February 2, 2011
Voters made it part of the Texas Constitution in 1876: The Legislature shall establish and maintain the University of Texas as “a university of the first class.”
The constitution doesn’t define “first class,” but UT would appear to qualify.
It has been a member of the Association of American Universities, a group of leading research universities in the United States and Canada, since 1929. Numerous programs — including accounting, Latin American history, and chemical, petroleum and civil engineering — are standouts. Its research expenditures exceed $500 million a year, an economic boon for the region and state. U.S. News & World Report ranks UT 13th among public universities .
But UT has struggled in its years-long quest to plant itself among the very best public institutions of higher learning, which include the University of California at Berkeley, the University of Michigan and the University of North Carolina. Now, with a 5 percent budget cut imposed by state officials and double-digit reductions proposed on top of that, the question arises:
Is UT’s “first class” status in jeopardy?
“The answer is yes. It is being threatened,” UT President William Powers Jr. said in an interview. “Even in good times, even just at the margins, the opportunities to really soar are limited by a lack of funding.”
UT System Chancellor Francisco Cigarroa, who oversees the Austin flagship and 14 other academic and health campuses, put it this way: “It is an institution of the first class, but you can’t take it for granted.”
The budget proposal offered by the Texas House for the two-year period beginning in September would cut 13.6 percent, or $108 million, from the $792.7 million in state and federal money allotted to UT two years ago by the Legislature, a UT analysis found. The Senate’s version would trim 11.1 percent, or $87.9 million.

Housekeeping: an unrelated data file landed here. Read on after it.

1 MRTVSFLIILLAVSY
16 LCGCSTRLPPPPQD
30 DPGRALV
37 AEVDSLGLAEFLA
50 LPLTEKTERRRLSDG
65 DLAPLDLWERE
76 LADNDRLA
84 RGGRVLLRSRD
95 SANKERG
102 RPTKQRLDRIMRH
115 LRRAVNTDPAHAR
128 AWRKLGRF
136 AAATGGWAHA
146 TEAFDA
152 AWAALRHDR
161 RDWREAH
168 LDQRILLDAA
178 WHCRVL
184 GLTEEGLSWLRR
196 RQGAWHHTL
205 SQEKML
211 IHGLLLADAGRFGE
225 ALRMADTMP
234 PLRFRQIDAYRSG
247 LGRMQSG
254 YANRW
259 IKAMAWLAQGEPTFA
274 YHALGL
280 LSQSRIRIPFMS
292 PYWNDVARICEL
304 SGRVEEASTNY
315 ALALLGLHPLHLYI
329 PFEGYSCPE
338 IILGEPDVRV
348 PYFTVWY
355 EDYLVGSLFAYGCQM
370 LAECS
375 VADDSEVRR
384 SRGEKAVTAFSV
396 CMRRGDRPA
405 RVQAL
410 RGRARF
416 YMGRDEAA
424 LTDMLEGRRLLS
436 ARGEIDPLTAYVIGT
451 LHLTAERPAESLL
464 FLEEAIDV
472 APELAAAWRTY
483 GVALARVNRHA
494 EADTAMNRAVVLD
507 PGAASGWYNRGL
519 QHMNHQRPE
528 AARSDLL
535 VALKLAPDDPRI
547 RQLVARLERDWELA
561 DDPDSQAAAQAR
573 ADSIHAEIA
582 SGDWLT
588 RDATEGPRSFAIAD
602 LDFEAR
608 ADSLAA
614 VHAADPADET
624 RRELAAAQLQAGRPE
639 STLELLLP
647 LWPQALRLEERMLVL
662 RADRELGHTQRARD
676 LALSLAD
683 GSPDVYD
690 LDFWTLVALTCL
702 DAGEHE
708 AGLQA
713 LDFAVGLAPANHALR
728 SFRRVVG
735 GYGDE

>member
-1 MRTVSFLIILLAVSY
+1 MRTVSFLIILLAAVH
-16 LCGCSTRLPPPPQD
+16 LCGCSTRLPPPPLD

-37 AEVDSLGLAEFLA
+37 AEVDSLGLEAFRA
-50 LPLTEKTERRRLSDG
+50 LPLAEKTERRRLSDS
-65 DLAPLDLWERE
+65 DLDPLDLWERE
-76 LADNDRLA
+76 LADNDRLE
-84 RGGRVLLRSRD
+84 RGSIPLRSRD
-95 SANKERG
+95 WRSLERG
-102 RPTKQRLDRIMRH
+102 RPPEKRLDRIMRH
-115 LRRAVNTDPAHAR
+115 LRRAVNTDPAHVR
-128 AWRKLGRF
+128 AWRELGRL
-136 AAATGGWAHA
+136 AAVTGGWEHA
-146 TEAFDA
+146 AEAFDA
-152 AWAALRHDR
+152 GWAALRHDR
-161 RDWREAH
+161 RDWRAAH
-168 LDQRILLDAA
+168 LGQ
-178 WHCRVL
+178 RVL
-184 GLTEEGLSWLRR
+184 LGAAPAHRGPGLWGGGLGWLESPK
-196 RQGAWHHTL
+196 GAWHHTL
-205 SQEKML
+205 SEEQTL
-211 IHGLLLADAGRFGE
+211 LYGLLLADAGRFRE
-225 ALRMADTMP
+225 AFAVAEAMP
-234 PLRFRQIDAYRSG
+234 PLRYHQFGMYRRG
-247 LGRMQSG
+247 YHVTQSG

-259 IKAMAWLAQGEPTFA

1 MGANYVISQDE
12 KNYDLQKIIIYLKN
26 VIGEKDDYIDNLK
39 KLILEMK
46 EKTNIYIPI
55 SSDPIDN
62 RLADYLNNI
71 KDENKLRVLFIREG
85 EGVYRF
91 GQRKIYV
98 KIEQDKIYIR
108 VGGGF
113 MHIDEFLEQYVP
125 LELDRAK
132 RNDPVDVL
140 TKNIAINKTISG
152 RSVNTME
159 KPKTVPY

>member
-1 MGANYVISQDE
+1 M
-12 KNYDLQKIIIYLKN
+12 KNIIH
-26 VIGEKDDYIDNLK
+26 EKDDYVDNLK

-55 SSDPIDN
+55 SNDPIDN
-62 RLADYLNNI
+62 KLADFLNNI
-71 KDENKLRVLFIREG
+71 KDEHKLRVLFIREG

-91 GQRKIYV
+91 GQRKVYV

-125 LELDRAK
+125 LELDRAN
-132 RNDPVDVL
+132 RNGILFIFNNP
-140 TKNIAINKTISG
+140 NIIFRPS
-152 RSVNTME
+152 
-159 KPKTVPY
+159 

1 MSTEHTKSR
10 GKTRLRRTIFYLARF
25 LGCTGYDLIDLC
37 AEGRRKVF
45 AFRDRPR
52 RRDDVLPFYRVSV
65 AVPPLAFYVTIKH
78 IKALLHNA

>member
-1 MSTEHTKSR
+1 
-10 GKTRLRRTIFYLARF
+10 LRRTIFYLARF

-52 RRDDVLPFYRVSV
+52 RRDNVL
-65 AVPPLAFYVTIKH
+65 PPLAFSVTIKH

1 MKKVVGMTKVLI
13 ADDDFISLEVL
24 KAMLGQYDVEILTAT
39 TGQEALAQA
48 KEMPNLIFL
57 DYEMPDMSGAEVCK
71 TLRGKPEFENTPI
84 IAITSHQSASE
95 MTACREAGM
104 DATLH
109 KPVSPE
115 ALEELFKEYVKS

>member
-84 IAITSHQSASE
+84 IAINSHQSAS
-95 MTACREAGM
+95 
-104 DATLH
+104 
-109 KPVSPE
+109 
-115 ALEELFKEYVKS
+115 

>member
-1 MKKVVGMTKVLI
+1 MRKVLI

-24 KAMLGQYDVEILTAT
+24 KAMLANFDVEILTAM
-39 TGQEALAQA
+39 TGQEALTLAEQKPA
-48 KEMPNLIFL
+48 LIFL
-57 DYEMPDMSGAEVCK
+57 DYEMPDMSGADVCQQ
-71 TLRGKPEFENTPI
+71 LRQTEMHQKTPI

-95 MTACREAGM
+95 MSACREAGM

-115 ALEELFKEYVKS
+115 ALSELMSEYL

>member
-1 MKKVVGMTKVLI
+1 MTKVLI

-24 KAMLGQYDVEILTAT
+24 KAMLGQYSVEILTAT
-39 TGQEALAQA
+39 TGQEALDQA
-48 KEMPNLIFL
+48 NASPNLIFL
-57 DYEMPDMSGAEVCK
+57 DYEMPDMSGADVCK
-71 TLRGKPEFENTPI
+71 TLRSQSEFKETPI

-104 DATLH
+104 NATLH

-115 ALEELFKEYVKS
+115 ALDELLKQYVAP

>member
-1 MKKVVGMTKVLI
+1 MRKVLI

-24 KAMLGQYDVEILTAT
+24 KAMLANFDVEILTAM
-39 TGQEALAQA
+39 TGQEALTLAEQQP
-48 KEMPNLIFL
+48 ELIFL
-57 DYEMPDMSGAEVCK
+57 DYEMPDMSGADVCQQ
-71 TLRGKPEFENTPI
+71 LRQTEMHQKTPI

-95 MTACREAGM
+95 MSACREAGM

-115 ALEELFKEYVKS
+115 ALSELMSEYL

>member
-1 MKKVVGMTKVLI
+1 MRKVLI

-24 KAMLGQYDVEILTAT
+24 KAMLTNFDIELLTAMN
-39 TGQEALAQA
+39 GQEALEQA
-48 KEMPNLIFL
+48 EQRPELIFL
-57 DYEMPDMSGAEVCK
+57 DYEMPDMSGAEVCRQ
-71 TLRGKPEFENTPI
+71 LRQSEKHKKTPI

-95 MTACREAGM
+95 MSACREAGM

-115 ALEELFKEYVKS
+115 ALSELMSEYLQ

Anticipating flat or reduced state funding, UT officials have been in cost-cutting mode for a couple of years. And with more than three-fourths of the budget going to personnel, that translates into layoffs: 294 staff members in administrative and academic units in the budget year that ended in August, 93 this year. UT has about 16,500 employees.
Furthermore, year-to-year contracts were not renewed in the fall for about 30 lecturers, and part-time teaching slots for about 220 graduate students were eliminated. Thirty-one tenured faculty members in the colleges of Liberal Arts, Fine Arts and Communication have accepted buyouts.
Liberal Arts, the university’s largest academic unit, plans to scale back a number of programs, including ethnic, gender, population and Middle Eastern studies. Chelsea Adler, a senior government major and president of the Senate of College Councils, the official voice of UT students on academic affairs, said such programs are part of what makes for a university of the first class. Students marched in protest of the planned cuts in December and held a forum Tuesday .
Additional budget cuts along the lines of what the House and Senate have proposed would be much more painful.
Powers said last year that a 10 percent cut would eliminate 600 faculty and staff jobs. It also would impair UT’s ability to hire and retain faculty, recruit top graduate students, maintain its prominence in research and sustain its student-faculty ratio, now at 18-to-1.
If the House or Senate budget proposal were to become law, UT might have to scale back or close some academic programs deemed not essential to its research and teaching missions, said Steven Leslie, executive vice president and provost. “We’d lose faculty every year we can’t replace,” he said, “and those figures would add up in ways that would be very injurious to the campus.”
State Sen. Kirk Watson, D-Austin , said it all adds up to an uncertain future for an engine of intellectual and economic development for the state.
“I am greatly concerned that the Legislature is poised to breach a commitment that we’ve made to our children and our grandchildren to be able to provide the sort of education that we’ve come to expect at the University of Texas at Austin,” Watson said.